• Leila - Great pictures, of course!
    I did know that about eggs, but, astonishingly, I met a man *selling* organic eggs at a farmer’s market who did NOT know the difference between a fertilized and unfertilized egg, or what made them so.
    Maybe he needed some homeschooling?? πŸ™‚

  • Amber - We call our group thingie “homeschool play group”. I don’t think everyone in the group calls it that but I started when my daughter was really young as a way to explain what we are doing and it stuck at our house. Someone told my daughter, “Oh you’ll be going to kindergarten next year.” She said, “no I’m not I’m homeschooled!” Ha! Super cute. Not as cute as those faces up there… Love them so funny!

  • Crystal Prychidko - That is so cool!!! We are going to try this!! My son will love it! Thanks for sharing!!! Great lesson too πŸ™‚

  • Tracy dickinson - Classical conversations? We homeschool in tulsa also and are looking for some type of group to be a part of. Heard a speaker discuss cc yesterday. Seems very interesting!

  • susie - One nice thing about having no rooster is that you will not accidently crack open an egg with a chick in it! It happened to me and it is so gross! Fun experiment, I will have to let my boys do this one!

  • Heidi Bortel - I love your chicken coop!:)

  • Jamie - Always love photo tips!

  • Sarah - We are new to CC this year and loving it. The ease and confidence with which these kiddos give their weekly presentations is amazing. We’ll be googling for topics soon, I’m sure πŸ™‚

  • Kassondra - thank you for the photography tip about the clouds! I will definitely have my kids try this trick. also trying my hardest to talk me husband into let me get some chickens next year. I just seems like such a awesome way to teach your family about responsibility, where food comes from and just a great bonding experience!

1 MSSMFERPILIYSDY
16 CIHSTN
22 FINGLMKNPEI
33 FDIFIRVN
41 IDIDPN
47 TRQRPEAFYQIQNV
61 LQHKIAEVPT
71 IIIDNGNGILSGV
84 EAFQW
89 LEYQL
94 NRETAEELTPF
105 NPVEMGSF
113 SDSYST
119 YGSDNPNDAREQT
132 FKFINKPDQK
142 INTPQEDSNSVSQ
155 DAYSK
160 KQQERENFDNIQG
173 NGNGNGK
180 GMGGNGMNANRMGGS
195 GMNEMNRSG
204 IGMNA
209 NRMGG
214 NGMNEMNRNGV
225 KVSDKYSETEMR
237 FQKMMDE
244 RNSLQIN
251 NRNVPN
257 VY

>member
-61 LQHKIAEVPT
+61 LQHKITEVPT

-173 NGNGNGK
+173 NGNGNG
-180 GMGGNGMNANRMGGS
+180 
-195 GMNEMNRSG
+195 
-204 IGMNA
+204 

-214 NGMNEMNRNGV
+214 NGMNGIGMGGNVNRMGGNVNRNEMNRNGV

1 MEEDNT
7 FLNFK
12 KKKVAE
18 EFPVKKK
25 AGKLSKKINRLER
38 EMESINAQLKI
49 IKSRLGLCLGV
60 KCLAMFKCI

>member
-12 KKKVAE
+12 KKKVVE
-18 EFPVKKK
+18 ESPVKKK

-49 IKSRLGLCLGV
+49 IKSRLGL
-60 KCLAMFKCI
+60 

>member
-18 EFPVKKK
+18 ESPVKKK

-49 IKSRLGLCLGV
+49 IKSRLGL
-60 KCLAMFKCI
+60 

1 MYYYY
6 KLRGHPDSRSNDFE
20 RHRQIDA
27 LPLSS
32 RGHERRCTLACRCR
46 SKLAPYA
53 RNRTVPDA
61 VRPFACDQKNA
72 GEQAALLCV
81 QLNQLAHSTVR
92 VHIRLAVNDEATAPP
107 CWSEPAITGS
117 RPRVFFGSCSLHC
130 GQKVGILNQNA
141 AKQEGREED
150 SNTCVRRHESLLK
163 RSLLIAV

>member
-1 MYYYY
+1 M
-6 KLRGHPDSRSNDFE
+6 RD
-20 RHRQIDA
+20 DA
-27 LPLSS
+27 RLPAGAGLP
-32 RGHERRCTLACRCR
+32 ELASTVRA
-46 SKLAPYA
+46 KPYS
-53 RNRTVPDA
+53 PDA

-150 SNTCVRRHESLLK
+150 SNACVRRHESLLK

• Susan - Now I will be doing the Nature studies and hope there is something about chickens in there – because I did not know this. Not a country girl, grew up in the suburbs and my mom always bought eggs at the supermarket, as well as I did. One time when I was 11 years old (long time ago) a friend gave my mom 2 dozen eggs from the farm. I was so grossed out and told her I am not eating eggs anymore, when I asked “what that blackish gunk was on the eggs”, and she told me.

    So, I guess I better get myself and kids to a local farm and find out about this ‘fertilizing’ by the rooster. Believe it or not, never heard that growing up and never paid attention in science. (shame on me).

    But I do like your post. Will follow along, now that I was led here from another blog.

    Susan

  • Lynnette - This experiment saved my morning! Thank you for sharing it. Though our egg got beaten up in the process it was still lots of fun and the kids enjoyed it.